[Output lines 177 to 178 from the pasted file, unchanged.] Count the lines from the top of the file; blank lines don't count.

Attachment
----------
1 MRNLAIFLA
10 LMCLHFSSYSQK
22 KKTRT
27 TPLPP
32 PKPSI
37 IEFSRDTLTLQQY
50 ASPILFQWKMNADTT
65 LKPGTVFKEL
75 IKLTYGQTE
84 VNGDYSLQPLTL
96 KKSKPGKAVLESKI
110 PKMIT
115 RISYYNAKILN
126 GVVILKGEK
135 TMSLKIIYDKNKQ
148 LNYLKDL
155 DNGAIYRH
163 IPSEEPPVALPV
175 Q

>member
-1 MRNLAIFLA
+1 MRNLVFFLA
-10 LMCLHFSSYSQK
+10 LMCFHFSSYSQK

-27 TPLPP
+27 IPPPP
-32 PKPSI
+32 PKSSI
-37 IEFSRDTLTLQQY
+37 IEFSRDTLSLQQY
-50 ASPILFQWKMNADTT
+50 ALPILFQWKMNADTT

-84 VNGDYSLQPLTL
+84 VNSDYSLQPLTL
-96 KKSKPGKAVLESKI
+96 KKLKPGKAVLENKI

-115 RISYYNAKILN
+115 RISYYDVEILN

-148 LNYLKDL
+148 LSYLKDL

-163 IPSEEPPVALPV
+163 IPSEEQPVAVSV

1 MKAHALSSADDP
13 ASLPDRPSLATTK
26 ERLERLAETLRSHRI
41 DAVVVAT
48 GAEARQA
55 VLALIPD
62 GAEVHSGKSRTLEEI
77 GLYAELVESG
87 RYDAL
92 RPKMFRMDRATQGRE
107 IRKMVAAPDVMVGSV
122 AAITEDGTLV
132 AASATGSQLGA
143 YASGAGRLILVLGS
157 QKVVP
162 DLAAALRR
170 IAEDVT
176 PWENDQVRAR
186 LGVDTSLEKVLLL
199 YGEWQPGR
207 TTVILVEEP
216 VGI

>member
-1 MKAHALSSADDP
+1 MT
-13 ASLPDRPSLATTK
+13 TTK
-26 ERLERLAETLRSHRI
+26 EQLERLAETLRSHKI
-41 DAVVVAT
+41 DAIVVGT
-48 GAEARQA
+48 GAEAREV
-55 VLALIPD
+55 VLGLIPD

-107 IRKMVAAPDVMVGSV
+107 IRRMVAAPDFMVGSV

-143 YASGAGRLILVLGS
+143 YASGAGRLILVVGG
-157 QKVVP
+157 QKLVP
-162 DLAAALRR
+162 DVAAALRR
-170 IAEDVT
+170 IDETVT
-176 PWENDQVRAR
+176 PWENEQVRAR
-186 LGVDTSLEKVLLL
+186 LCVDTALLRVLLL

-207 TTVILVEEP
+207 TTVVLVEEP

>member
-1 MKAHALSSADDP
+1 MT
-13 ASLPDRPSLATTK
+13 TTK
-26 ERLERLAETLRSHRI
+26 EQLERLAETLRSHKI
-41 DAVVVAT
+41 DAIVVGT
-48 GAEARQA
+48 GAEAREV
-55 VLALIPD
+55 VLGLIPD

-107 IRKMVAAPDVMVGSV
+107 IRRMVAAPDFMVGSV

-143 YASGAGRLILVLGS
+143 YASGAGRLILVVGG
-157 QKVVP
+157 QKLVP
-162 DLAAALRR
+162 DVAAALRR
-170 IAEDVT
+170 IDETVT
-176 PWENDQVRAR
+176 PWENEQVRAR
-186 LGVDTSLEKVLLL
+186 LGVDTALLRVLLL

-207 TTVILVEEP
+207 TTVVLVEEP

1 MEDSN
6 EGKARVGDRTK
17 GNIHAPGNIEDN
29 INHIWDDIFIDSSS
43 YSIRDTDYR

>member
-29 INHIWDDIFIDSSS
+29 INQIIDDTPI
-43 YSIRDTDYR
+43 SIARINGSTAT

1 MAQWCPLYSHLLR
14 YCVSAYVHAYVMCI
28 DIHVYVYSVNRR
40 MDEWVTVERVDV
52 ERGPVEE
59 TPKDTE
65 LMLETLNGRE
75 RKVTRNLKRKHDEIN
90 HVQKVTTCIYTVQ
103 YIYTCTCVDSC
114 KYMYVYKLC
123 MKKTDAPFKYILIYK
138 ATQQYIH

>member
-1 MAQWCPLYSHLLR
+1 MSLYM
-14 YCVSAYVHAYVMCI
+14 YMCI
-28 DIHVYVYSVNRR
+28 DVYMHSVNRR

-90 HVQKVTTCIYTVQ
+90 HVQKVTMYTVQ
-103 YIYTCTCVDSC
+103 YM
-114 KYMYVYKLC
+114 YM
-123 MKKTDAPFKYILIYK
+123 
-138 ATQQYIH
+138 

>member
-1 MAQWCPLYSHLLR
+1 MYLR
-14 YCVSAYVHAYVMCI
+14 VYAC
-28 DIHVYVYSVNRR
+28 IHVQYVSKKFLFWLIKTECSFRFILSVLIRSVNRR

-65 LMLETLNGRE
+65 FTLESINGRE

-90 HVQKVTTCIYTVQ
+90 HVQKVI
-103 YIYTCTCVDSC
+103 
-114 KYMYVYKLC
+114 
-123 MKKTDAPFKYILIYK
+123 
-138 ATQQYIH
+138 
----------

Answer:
+114 
-123 MKKTDAPFKYILIYK